http://www.slate.com/id/2147954/ by Jordan Ellenberg. Ellenberg has other interesting articles on mathematics in the same site. I hope that he will write one on Galois Theory.
Here is a link to talks by John Morgan:

Wednesday, August 16, 2006

Poincare Conjecture

The following article gives a very nice and accurate wrte up on the solution of the Poinacre conjecture and mathematician who is different:
Suddenly, the topic seems to be in several blogs; may be again the influence of mainstream news. Despite the recent disquiet in several blogs about the rise of anti-scientic attitudes in USA, USA is still a power house in science and mathematics. Though Perelmam came from a Russian tradition which seems to be weakening, many of the mathematicians who contributed to the solution are Americans or educated in USA. The Americans took to Toplogy when it was young and many of the big names and large number of mathematicians working in Toplogy starting with Veblen, Alexander have been Americans. Thurston popularized Hyperbolic Geometry since the late 70's and formulated the Geometrization Conjecture of which Poincare Conjecture is a special case. The Geomtrization Conjecture is much more wide ranging and (now known to be true after Perelman) elucidates the structure of all compact three manifolds. Richard Hamilton started developing the Ricci flow techinque in the 80's specially for the purpose of attacking the Geometrzation Conjecture. Even after Perelman's three papers improving Hamilton's techniques, it took a number of powerful mathematicaians (mostly Americans) three and half years to complete the programme.
George Szpiro, who earlier wrote a popular book on the Kepler Problem is writing a popular book on the Poincare Conjecture and may come out in an year. If the preliminary chapters are any indication, it should be a very readable book.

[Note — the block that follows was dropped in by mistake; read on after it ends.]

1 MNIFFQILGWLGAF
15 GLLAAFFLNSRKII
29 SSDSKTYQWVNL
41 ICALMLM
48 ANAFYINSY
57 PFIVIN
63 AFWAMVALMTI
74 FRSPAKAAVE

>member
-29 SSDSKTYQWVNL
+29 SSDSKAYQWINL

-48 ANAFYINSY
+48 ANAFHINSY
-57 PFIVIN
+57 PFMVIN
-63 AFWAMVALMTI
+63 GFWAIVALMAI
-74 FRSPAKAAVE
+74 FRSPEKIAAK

Sunday, August 13, 2006

Links 13/8/06

Review of a book on the entire human past:
Review of book on the origins ofresearch universities:
“Therefore the professor could not come of age until the birth of the modern secular state.

This observation is the linchpin of Clark’s analysis. After making it, he introduces a startling set of ideas: It was not the professors who created the modern academic profession; rather, it was the rationalizing, bureaucratic, market-conscious functionaries who served the various German states of the 18th century. Through site visits, the careful recording of facts, new methods of accountability and judicious use of budgets, government ministers forced the once-indolent professors to become hardworking and reputation-seeking. It was ultimately the state that created the syndrome of "publish or perish" and put us on the path to the large-scale research environments in which scientific work is pursued today.”
“Even four decades ago, Clark Kerr, who was then president of the University of California, warned about the damage to academic culture caused by the "rise of the Research Grant University." In the final chapter of Academic Charisma and the Origins of the Research University, William Clark joins a large number of critics in finding fault both with the managerial and corporate styles of governance present in research academia today and with the grandstanding and self-seeking that have encouraged institutions to purchase faculty. It is assuredly difficult to recognize the remains of collegial authority in today’s universities. The heavy emphasis on wealth generation has produced university-government-industrial alliances that are often disturbing, compromising our sense of the proper use of scientific inquiry and making us wonder about the true strength of professional values. However, this is a complicated story of losses and gains. This tailpiece of the book is its least original part, but in fairness it does tell us where Clark began his retrospective investigations.”